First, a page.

Alzheimer’s and Dementia Care: Help for Family Caregivers
Caring for an Alzheimer’s and Dementia patients can be a lot of work, which is why you need extra hands to better support the patients overall needs.
The stages of Alzheimer’s
There are many stages of dementia care needed for a patient. These are the three different stages a caregiver must acknowledge when dealing with a patient:
Early-stage caregiving: Most patients are able to function by themselves during this stage, and still can participate in daily social activities. The caregiver usually gives some support regarding planning for the day and keep them on track.
Middle-stage caregiving: This stage can be the longest for patients. Caregivers will have to give more attention to the patient’s symptoms as they start to progress. During this stage the patients starts to forget certain words and becomes more frustrated with themselves. The caregiver’s responsibilities are to be there most of the time for daily routines.
Late-stage Caregiving: During the last stage, comes with many difficulties in living a normal life. A patient can’t eat and swallow properly, needs assistance walking, needs injections. These patients need their full-time assistance from the caregiver.
What to expect:
Patients have to deal with many symptoms that come with dementia. It is important to know these expectations as a caregiver to better support the patient.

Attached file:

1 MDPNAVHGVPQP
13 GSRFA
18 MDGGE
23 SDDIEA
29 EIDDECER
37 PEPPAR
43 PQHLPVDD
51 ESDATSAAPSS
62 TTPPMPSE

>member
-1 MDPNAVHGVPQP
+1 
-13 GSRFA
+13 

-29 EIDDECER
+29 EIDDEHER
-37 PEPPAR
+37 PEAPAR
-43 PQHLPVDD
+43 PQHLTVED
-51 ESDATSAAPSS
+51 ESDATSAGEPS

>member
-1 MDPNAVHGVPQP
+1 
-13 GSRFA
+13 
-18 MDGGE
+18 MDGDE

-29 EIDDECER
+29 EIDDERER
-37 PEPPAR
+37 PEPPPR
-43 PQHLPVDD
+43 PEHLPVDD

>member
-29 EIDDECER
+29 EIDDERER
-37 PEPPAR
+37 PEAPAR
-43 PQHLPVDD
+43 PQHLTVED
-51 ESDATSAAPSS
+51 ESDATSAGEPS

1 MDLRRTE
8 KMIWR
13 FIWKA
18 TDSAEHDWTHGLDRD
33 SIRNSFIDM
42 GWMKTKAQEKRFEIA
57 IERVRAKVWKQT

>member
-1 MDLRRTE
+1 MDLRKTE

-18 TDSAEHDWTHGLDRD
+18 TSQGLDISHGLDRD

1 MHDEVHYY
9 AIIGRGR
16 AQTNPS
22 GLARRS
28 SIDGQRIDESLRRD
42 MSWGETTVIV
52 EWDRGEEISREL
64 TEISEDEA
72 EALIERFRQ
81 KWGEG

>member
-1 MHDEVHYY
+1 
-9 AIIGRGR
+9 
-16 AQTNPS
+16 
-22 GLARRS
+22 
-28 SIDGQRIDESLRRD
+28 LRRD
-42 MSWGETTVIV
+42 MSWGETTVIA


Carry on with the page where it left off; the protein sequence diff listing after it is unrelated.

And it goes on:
The main expectations from a dementia patient usually suffer from:
-Memory loss or confusion
-Repetition of words
-Depression and anxiety
-Suspicion and delusions
Most of these signs are within the middle to last stages of the disease.
Help for Family Caregivers
Being a family caregiver for a patient who suffers from dementia can be a bit overwhelming. The caregiver’s role is to provide and support the patients with any symptoms that can come their way. This can be an emotional and stressful position a family member can be, because of unfortunate outcome that leads to this disease.
Having patience is the main goal to have as a caregiver. These are a few tips on how to properly cope and support a patient suffering with dementia.
-Aware of your body language
-Avoid hard questions or words
Sometimes being a caregiver can get a bit too stressful and feel like there is nothing left to do for them. Sending the patient to a hospice or palliative care facility could also be the best option for the last stages of dementia.
If you have any further questions regarding Alzheimer patients and what the next steps should be for them, don’t hesitate in reaching out to us at your preferred time.